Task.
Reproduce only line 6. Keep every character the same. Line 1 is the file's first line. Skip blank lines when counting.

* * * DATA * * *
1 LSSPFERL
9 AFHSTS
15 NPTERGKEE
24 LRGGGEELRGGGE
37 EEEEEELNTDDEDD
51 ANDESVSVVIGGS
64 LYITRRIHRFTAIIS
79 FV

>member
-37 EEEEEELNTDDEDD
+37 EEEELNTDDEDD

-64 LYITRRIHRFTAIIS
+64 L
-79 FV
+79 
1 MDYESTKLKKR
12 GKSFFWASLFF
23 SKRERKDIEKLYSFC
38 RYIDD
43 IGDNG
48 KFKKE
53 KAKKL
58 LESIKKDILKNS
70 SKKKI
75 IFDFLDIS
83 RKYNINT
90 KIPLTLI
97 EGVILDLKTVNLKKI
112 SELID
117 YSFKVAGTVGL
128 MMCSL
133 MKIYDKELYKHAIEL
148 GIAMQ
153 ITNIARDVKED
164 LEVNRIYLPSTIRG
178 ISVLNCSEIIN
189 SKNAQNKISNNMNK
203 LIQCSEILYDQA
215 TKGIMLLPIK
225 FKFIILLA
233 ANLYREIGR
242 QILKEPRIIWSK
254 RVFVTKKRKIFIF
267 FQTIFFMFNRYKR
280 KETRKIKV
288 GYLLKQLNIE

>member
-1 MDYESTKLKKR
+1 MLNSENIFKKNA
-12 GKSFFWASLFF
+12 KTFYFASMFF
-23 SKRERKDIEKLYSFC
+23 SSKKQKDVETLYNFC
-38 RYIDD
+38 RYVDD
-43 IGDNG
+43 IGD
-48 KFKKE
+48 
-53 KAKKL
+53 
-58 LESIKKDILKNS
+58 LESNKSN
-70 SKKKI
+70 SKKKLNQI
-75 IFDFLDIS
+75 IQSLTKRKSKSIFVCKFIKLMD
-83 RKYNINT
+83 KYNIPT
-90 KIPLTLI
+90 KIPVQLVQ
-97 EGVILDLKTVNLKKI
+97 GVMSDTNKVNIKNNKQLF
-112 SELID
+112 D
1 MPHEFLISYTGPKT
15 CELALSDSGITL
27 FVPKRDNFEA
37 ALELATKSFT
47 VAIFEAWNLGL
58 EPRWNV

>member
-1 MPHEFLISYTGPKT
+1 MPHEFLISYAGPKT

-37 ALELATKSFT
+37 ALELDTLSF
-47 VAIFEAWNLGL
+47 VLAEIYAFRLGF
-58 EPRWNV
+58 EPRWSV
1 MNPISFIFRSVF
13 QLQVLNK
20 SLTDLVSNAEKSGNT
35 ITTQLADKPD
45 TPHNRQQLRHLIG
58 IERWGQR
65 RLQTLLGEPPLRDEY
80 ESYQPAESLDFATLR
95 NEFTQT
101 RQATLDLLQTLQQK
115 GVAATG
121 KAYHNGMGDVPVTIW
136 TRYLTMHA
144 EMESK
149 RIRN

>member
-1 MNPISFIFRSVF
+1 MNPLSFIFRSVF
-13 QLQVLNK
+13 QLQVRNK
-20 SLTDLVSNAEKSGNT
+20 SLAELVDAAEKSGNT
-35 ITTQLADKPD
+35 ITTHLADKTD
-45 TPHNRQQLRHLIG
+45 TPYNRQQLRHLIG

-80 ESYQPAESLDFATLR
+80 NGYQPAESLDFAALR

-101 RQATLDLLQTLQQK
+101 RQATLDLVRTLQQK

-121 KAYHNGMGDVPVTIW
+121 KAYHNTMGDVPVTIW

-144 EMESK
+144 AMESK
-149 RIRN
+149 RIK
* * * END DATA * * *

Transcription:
51 ANDESVSVVIGGS